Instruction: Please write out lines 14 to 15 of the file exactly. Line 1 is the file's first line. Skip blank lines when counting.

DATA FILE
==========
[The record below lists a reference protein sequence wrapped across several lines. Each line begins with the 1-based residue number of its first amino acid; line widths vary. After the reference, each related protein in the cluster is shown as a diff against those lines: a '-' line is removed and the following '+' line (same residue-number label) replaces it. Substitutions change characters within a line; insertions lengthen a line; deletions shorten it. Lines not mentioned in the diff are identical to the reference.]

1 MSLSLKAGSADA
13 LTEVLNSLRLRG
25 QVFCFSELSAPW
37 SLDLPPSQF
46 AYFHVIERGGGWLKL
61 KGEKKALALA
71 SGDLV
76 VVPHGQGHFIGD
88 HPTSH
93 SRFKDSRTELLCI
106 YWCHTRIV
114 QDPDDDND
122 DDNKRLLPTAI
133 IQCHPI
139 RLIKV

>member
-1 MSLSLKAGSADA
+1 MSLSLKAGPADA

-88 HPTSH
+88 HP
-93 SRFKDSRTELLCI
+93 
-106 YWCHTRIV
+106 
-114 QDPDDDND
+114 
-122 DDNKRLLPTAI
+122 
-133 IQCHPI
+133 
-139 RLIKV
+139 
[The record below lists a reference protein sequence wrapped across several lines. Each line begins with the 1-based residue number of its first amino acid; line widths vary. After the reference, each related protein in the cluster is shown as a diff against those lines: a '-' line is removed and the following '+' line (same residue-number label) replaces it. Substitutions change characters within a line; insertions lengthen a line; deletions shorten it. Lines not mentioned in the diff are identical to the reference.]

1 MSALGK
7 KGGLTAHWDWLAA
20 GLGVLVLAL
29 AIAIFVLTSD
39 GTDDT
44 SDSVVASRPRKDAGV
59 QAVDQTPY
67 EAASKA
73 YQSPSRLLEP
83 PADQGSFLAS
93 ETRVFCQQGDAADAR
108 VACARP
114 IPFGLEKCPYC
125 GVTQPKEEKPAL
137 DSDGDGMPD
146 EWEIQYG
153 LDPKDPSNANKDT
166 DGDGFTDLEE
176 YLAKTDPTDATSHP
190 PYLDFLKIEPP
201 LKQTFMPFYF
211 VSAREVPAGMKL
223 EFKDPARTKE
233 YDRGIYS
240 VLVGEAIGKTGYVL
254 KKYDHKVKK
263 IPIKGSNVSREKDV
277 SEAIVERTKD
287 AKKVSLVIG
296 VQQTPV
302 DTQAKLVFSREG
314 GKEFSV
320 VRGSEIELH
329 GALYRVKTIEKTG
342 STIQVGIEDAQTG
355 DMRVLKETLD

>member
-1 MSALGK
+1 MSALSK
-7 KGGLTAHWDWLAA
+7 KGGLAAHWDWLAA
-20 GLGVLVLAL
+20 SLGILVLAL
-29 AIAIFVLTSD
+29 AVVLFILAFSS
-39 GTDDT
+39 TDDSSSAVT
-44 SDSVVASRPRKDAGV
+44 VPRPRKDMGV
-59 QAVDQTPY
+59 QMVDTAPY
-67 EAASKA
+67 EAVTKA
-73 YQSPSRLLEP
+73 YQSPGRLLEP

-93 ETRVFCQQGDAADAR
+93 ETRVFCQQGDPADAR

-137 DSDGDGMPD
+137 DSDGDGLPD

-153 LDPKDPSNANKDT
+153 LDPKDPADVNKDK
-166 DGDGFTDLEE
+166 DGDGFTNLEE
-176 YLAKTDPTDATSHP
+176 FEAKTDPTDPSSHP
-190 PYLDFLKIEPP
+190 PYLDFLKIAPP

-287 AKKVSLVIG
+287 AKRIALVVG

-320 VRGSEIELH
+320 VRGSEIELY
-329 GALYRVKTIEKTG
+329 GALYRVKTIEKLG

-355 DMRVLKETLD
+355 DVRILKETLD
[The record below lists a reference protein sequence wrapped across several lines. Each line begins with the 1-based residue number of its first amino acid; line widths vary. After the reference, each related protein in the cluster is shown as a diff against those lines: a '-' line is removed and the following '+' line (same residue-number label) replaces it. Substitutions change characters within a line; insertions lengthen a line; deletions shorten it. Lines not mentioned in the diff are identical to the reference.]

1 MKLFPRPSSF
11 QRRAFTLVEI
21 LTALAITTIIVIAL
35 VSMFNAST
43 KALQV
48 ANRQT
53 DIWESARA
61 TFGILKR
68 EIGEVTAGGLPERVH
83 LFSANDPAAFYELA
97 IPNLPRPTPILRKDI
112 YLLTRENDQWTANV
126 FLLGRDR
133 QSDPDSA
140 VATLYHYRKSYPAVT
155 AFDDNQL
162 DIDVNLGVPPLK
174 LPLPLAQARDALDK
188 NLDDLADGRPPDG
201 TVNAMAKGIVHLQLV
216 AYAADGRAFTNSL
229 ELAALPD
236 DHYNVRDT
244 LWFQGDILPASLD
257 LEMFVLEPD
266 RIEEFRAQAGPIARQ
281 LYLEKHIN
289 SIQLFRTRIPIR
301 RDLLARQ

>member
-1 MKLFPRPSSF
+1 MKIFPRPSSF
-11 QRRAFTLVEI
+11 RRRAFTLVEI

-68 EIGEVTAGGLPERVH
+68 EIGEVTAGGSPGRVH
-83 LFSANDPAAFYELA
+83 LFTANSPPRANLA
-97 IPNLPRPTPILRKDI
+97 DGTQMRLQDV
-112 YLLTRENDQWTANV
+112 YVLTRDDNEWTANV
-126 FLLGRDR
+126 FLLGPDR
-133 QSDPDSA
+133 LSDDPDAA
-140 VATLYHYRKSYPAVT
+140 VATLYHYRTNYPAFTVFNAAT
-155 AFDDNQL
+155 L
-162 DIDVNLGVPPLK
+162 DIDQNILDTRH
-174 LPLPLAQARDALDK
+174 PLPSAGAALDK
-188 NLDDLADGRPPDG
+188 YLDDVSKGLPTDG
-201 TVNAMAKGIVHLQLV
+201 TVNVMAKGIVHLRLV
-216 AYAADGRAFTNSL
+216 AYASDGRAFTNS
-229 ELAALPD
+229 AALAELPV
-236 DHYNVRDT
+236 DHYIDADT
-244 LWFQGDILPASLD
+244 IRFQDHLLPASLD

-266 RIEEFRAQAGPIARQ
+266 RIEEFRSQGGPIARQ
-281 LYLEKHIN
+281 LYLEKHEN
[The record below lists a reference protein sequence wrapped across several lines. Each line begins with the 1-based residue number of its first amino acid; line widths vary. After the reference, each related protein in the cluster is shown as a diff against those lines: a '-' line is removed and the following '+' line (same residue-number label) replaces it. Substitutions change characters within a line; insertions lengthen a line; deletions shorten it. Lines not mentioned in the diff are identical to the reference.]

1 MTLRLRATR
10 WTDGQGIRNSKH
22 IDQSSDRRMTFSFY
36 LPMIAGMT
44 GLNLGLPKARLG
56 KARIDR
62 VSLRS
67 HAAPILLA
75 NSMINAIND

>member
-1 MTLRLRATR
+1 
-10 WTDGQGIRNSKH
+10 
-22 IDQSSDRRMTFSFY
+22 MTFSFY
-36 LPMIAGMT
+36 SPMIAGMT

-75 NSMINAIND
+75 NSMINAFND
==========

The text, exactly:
122 DDNKRLLPTAI
133 IQCHPI